(LaRoche avoided arbitration in his final year of eligibility for the process this past offseason, agreeing to a one-year, $7.05 million deal.)
It isn't hard to figure out why the Sox acquired LaRoche. They needed a back-up plan if Mike Lowell's health goes south, a player who could not only fill the void defensively but also be identified as more of a middle-of-the-order bat than Mark Kotsay might represent.
He is a left-handed hitter who has hit at least 20 home runs in each of his last four seasons, topping out at 32 in '06, during a season he also batted a career-high .285. LaRoche is not an on-base guy, totaling a career OBP of .338, but does produce runs.
As for what the Red Sox gave up, it wasn't much. Diaz is a potential major-league backup, with an above-average defensive skill set, and Strickland might enter into somebody's bullpen one day.
But with the likes of minor league shortstops Casey Kelly, and Yamaico Navarro having passed Diaz on the organizational depth chart, along with the potential acquisitions of 19-year-old Cuban Jose Iglesias and Jose Vinicio of the Dominican Republic (with the two combining to garner an investment of more than $10 million in signing bonuses from the Red Sox), the position seems to be in good stead even without the chip used to get LaRoche.
“We’ve been in the market for a player who can do some damage against right-handed pitching and who can help our club’s depth at the corner infield. We’ve checked in on a number of players who fit that category and found that, by a large, large margin, the Pirates had the most reasonable acquisition cost,” said Epstein. “This was the chance to get at a very reasonable acquisition cost a player that we think will help our club, help against right-handed pitching, add to our depth and leave us in a position to continue to look for more impact before the end of the trading deadline…It was a relatively reasonable acquisition cost in terms of prospect inventory."
WILL THE RED SOX MAKE ANOTHER MOVE?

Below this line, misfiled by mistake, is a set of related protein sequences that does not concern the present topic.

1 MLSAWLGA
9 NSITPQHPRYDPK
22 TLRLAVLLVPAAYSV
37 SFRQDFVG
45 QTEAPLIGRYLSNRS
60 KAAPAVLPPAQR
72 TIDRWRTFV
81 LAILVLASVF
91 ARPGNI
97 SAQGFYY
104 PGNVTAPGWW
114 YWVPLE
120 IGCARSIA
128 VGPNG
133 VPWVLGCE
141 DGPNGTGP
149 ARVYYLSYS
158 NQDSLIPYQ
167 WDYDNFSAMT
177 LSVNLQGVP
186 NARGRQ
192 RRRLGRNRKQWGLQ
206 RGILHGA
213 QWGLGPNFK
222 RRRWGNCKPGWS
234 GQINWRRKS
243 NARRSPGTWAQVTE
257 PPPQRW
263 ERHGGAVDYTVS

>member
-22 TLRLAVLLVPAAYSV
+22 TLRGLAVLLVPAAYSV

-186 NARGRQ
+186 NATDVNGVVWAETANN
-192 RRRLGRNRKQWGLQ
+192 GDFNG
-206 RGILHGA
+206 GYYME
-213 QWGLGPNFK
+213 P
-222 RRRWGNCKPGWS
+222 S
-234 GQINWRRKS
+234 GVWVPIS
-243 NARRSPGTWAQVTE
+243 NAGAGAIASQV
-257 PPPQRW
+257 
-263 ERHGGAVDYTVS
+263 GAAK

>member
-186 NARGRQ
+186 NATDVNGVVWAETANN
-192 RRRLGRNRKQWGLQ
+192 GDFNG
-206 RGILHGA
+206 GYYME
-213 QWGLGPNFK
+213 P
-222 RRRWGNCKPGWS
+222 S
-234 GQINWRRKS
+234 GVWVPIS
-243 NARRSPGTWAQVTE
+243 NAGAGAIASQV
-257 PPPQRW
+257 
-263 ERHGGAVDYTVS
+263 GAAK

Don't put it past them. There have been whispers regarding their interest in San Diego first baseman Adrian Gonzalez, who would serve as the middle-of-the-order future the Sox' sought in Mark Teixeira.
“There’s a second category of player we’re also going to pursue, where the player can make significant impact on the roster,” said Epstein. “Those trades are hard to make…That doesn’t mean you don’t pursue them.”
The Red Sox kept the trading momentum going later in the day Wednesday, dealing Julio Lugo -- whom the Sox had until Monday to trade -- to St. Louis for first baseman/outfielder Chris Duncan, picking up the remaining $13 million of Lugo's contract.
Duncan will be assigned to Triple A Pawtucket, having recently spent time with St. Louis' Triple A club in Memphis, With the Cardinals he was hitting .227 with five homers. The 28-year-old's best year was in '06 when he hit 22 homers in 90 games to go with a batting average of .293.
WHO WAS THAT GUY?
The biggest change in Red Sox Land from 24 hours ago will undoubtedly be the perception of Clay Buchholz, who allowed three runs on six hits over four innings while walking two, hitting a batter and throwing 90 pitches.
The confidence displayed throughout his year in the minors -- along with his previous big-league start, in Toronto -- seemed shaken, with Texas executing both a double-steal and squeeze bunt by Texas shortstop Elvis Andrus.